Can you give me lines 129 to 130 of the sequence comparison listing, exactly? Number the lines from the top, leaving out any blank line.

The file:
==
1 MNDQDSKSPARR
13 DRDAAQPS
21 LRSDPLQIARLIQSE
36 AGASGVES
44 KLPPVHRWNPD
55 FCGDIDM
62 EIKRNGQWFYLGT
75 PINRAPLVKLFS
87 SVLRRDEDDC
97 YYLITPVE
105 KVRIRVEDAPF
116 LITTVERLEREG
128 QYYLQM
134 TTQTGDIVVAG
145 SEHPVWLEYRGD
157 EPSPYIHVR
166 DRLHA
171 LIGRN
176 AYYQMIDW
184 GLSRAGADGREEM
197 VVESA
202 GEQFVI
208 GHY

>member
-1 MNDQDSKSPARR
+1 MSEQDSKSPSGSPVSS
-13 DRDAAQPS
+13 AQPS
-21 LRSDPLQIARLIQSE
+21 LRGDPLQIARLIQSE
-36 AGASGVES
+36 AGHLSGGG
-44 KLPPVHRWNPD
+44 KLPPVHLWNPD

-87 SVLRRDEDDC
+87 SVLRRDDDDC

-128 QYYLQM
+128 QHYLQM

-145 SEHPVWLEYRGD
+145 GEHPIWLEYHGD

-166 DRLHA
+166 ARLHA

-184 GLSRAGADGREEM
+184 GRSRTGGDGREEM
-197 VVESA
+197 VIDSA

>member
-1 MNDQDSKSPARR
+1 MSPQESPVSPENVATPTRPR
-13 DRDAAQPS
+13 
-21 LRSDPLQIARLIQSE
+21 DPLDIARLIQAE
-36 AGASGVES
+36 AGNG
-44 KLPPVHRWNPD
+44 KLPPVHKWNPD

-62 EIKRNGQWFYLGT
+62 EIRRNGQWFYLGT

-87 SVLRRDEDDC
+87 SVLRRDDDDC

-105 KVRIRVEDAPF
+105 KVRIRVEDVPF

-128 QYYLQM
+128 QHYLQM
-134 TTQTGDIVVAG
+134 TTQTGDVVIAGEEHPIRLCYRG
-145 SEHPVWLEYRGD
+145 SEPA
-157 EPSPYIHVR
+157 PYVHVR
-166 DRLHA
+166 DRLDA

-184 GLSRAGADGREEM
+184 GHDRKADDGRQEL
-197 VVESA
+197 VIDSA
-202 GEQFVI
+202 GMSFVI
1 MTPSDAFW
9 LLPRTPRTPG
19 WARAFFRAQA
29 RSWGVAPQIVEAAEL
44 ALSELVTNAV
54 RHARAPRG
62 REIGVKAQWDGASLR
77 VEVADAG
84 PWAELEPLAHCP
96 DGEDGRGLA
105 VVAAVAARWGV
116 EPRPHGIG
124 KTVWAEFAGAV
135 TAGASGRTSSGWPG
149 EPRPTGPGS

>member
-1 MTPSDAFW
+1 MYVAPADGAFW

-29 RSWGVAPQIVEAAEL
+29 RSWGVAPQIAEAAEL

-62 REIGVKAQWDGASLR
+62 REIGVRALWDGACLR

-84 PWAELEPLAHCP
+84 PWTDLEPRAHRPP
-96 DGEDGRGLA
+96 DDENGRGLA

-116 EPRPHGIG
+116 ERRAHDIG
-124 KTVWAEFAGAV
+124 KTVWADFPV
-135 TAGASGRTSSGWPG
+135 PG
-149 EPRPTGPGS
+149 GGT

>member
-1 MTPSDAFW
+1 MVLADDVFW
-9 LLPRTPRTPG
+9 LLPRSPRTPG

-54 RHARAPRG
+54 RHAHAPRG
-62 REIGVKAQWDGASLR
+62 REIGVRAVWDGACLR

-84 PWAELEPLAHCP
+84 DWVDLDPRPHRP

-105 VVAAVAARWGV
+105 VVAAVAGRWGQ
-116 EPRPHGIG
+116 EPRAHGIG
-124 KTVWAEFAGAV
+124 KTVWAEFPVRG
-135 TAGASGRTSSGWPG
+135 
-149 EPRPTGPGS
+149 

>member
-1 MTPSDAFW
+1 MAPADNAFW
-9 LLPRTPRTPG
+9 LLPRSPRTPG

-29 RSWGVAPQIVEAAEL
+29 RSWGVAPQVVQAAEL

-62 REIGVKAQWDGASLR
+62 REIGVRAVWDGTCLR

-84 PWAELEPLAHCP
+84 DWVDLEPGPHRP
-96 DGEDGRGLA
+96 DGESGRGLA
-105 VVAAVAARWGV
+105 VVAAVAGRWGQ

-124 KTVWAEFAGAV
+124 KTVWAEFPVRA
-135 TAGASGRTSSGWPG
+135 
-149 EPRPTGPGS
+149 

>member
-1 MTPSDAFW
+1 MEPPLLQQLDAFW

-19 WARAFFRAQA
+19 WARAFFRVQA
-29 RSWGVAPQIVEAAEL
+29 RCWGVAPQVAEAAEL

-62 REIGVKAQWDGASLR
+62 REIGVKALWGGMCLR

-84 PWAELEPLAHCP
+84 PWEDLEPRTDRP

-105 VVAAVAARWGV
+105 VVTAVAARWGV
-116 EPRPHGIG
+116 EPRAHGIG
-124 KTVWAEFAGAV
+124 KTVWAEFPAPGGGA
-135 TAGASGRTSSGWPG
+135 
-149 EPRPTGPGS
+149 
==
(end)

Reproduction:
-124 KTVWAEFAGAV
+124 KTVWAEFPVRG